Ending Feels

The “long-hidden family secrets” thing mentioned in the last paragraph of the book’s synopsis truly doesn’t happen until the VERY END of the story. It felt somewhat abrupt and not explored as well as it could have been. Maybe that will change in the finished copy? I kept getting close to the final page number and getting worried about unresolved things. I don’t want to spoil how it ends, or even if certain things get resolved, but this is my one maybe-qualm with the book. I liked how it ended, in some ways, but I disliked it in others. Do I think it was an appropriate ending for the book? Yes, I think I do. I explained it to my boyfriend afterward and I said my main issue, and his response was: “well, maybe that wasn’t the point.” And I think he’s right. The book is about Lucy, her growth, her faith, and her future. I’ll leave it at that.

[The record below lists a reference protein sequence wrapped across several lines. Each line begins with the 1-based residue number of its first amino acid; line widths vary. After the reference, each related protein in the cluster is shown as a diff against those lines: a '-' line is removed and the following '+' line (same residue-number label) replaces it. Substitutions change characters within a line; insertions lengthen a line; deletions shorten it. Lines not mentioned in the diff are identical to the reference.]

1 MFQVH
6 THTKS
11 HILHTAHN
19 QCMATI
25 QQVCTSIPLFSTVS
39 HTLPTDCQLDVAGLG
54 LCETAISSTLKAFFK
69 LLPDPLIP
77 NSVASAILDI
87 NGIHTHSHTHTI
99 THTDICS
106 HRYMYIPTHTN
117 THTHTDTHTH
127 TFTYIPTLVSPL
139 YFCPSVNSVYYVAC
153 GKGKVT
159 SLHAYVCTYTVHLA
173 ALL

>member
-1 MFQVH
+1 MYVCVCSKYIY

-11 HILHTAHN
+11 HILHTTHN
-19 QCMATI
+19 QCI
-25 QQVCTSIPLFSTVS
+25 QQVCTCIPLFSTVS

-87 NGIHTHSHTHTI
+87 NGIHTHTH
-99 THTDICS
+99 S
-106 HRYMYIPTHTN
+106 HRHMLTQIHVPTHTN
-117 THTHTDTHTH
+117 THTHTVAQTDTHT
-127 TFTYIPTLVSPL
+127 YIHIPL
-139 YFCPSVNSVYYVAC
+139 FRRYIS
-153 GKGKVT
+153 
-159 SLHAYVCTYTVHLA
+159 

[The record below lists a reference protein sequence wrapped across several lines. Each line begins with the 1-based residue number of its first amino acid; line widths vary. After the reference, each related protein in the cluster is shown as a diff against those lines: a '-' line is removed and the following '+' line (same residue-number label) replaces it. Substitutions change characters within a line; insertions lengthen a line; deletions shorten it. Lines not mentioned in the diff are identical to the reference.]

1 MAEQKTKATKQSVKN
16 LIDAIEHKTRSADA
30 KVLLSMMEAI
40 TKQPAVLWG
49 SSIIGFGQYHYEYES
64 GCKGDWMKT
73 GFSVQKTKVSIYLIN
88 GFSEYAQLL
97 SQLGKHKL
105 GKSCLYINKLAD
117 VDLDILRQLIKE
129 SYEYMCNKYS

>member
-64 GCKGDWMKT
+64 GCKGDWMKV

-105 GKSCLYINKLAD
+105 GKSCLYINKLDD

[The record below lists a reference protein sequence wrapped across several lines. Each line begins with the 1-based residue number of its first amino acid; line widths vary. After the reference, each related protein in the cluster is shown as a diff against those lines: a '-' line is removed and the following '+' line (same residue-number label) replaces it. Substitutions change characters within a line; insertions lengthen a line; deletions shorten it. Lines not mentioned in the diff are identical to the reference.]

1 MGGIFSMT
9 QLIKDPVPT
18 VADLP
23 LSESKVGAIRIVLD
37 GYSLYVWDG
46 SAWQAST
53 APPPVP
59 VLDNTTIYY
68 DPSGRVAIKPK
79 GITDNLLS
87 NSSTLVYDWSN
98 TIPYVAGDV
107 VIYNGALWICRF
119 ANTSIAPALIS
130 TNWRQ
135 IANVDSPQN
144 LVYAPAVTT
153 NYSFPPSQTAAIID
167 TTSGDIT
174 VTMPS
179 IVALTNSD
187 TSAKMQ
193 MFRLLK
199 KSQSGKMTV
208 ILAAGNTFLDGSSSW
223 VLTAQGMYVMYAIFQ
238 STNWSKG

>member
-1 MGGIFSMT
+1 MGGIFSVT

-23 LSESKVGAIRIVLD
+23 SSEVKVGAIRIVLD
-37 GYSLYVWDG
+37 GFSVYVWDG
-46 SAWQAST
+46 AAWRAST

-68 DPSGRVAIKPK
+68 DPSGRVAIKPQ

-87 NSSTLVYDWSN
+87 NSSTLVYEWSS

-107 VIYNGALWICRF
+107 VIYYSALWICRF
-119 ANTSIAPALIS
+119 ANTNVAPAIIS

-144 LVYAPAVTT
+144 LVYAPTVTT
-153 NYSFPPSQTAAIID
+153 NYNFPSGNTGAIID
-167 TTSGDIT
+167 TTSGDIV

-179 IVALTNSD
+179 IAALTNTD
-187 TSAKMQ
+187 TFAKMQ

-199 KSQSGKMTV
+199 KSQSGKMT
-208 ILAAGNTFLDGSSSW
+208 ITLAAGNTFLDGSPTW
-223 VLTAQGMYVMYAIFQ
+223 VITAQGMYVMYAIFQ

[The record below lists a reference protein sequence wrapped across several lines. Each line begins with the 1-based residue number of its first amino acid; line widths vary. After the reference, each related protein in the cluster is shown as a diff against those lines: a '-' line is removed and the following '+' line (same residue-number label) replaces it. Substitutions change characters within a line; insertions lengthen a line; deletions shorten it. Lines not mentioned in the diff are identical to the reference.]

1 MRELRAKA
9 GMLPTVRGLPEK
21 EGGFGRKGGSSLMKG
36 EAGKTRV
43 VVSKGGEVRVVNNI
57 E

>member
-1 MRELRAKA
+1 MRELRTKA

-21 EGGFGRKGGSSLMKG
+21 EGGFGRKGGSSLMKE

Bookmarked It

I bookmarked a LOT of passages in this one. I don’t think any are spoilery (or even at the end of the book), but I will include one of my favorites here. It shocks me that I could bookmark a quote about faith, but this resonated with me… {Please note this is from an advanced copy and may change in the published version!}

I stand before the wall of faith, a line of talismans representing so much more.

And I say a final last prayer, this one in gratitude that there are people in the world who will protect kids with a fire that makes them sprint after cars, fight systems, curse with rage.

It’s enough to make you believe.

Maybe not in symbols; maybe not in gods. But certainly in people.

TL;DR?